john greiner | eyes open

Eyes Open

(Wandering Head’s New Poetry Leaflet Series)

It is simple enough to look and see, and in seeing make conclusions. Unfortunately, too often our senses have been dulled by judgments made behind the drawn curtains of fear, uncertainty and indifference. Conclusions have been placed upon us with such an unbending certainty that speculation in observation becomes obsolete before we have the opportunity to open our eyes to the varicolored panorama of existence. We walk about indifferently with blinders on our eyes. Poetry’s purpose is to force us to look beyond the straight and narrow, beyond endings and absolutes so as to acknowledge a kaleidoscopic infinity, ever fluid and which awakens consciousness. The poet leads us through the portal of immeasurable possibilities. It is through poetry that we throw off the conclusions that have placed us firmly within tired confines. A great poem is beyond the pale of time, inexhaustible and unending in its originality. A great poet opens our eyes. Wandering Head has brought us three such poets with their new leaflet series.

With Wandering Head’s first release, Corruption is Number One, Colleen Keenan engages us with a body of work that is constantly questioning. She questions the validity of wanting to be president, whether clones have souls and the manner in which she should walk, so as to feel more sensuous. She answers these questions with a transcendent directness; it is better to be a superhero than the president because superheroes are more comfortable, the juiciest meats have souls and hence make for a tastier meal and to walk with a greater sensuality she needs to leave fifteen minutes earlier. All answers are straight and to the point and that point explodes allowing the imagination to shoot out into a multitude of new directions.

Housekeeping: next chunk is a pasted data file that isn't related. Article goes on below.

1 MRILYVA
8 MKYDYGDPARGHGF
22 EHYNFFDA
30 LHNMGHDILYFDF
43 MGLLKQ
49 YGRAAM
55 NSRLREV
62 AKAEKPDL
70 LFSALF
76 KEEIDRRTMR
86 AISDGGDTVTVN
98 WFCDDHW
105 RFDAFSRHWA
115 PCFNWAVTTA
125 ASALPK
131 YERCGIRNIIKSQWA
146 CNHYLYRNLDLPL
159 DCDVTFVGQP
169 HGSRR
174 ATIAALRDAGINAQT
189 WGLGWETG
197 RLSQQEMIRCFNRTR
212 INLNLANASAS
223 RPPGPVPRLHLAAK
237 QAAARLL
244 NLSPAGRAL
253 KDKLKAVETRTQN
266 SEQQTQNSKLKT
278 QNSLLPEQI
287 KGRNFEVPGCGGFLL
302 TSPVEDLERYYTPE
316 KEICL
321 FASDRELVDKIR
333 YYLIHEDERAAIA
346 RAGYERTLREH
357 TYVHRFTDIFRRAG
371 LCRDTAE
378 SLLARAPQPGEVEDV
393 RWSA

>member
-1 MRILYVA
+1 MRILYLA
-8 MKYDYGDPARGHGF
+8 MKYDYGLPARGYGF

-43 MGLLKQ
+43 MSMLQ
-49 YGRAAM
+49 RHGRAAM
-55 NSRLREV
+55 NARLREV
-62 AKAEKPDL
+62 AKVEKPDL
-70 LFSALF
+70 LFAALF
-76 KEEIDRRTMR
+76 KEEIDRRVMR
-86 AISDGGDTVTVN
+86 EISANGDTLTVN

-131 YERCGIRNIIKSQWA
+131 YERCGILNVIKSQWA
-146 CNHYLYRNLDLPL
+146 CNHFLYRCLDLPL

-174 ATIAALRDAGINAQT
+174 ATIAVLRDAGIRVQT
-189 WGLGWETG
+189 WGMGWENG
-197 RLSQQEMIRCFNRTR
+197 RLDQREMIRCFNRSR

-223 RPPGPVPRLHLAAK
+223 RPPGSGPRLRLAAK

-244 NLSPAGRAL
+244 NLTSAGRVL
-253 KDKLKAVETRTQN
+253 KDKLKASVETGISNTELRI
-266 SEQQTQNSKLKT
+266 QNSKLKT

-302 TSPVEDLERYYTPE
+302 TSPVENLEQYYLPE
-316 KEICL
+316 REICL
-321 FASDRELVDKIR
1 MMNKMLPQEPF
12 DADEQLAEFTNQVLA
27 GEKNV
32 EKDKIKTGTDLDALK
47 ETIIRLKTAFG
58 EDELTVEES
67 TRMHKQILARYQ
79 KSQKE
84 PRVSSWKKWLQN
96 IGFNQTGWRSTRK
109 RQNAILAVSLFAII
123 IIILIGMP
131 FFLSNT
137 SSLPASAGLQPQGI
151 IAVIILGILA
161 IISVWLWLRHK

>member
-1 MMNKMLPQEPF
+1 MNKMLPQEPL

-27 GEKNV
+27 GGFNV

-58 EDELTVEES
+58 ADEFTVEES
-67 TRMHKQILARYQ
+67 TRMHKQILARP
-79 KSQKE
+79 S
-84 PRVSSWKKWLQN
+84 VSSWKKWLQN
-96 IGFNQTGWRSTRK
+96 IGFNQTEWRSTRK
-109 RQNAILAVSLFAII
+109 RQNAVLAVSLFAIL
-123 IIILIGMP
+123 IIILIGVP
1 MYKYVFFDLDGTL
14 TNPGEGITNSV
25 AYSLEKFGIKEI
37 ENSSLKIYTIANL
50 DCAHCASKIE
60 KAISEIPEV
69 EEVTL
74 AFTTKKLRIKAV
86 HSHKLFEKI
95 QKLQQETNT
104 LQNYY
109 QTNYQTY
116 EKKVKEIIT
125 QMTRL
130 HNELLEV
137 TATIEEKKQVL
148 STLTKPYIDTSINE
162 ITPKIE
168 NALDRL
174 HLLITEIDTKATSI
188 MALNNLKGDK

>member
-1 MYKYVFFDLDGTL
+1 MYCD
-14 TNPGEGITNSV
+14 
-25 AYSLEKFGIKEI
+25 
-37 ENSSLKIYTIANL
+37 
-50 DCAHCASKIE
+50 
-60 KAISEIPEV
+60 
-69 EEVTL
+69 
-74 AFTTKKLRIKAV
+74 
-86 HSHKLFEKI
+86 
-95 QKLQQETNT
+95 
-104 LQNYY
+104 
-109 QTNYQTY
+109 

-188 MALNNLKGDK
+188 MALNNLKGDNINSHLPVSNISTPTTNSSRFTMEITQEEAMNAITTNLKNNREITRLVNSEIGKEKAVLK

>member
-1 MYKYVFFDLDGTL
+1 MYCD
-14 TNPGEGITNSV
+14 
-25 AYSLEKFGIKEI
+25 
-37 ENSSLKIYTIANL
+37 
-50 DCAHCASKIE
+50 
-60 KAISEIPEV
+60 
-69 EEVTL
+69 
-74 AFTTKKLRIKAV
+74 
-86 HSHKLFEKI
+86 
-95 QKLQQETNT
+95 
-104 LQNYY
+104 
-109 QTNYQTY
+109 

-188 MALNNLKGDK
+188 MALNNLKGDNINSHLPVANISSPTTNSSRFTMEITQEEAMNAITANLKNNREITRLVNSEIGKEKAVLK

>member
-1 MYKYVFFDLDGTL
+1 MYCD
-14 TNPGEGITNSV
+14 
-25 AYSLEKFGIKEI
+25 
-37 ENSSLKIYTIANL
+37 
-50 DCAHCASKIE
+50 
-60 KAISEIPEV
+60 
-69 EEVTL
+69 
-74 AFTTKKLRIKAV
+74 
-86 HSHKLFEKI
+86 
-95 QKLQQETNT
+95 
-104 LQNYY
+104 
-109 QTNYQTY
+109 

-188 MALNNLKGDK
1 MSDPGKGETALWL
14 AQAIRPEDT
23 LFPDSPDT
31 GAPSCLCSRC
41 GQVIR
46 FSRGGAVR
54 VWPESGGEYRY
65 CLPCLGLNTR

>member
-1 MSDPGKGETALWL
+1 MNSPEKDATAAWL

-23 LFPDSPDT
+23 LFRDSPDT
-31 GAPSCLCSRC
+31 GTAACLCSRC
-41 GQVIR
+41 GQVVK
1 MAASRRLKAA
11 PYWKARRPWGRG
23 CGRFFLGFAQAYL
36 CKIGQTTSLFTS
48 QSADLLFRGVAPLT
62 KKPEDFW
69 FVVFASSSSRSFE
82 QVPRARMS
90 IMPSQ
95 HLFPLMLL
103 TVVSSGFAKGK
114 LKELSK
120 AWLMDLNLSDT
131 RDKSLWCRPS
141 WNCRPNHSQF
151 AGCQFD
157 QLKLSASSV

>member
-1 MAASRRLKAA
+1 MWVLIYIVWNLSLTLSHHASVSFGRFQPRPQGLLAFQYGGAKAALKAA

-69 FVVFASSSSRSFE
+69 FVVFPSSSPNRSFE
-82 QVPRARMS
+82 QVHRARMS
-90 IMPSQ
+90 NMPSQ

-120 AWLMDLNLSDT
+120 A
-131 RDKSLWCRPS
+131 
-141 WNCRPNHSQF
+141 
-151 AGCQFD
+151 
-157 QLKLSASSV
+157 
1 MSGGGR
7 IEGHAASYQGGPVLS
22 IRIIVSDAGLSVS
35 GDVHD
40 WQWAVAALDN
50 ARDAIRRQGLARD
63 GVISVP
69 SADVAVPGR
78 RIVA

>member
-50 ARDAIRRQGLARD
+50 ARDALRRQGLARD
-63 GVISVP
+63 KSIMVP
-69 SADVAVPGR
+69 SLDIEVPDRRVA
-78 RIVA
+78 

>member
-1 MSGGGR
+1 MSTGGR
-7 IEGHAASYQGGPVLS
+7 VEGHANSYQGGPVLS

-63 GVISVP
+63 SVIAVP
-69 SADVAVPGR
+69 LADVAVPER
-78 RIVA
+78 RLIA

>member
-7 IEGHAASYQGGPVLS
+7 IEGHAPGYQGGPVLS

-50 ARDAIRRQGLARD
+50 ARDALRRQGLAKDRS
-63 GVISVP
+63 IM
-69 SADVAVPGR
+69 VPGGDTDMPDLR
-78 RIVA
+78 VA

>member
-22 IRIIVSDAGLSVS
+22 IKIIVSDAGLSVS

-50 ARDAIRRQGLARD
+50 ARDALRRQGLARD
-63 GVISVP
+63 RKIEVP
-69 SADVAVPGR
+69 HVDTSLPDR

Keenan is a poet searching for variants in the specificity of a world seemingly obvious and where “corruption is number one.” These variants allow her to cut through confines and arrive at unmitigated joys centered at the precision point of boundless potential. Keenan questions to obliterate the surface and resuscitate the essence.

Not the face
But the eyes
Not the case
But the wine
Not the Pen
But the ink

and finally

Not the poem
But the word.

Selected (inspired by Elaine Equi)

Jake St. John’s Vastness of Terrain begins as an observation of an expansive landscape which narrows in scope to an examination of the seemingly negligible moment with a directness that allows for a contemplation that consumes. St. John looks upon the passing seconds with a kindness and clarity that sees nothing as small and shows in the minor instances truth, blunt and profound.

In The Man with the Eye Patch a half blind reveler enters the bar to celebrate his birthday, hoping to capture the attention of the crowd and more importantly to cage a drink, but the man has performed this routine so often that the patrons have become completely blind to him. It is only when he comes upon the poet, who is not one of the “regulars” that it is possible for the man to be truly seen and once he is seen a new depth is caught in his open eye.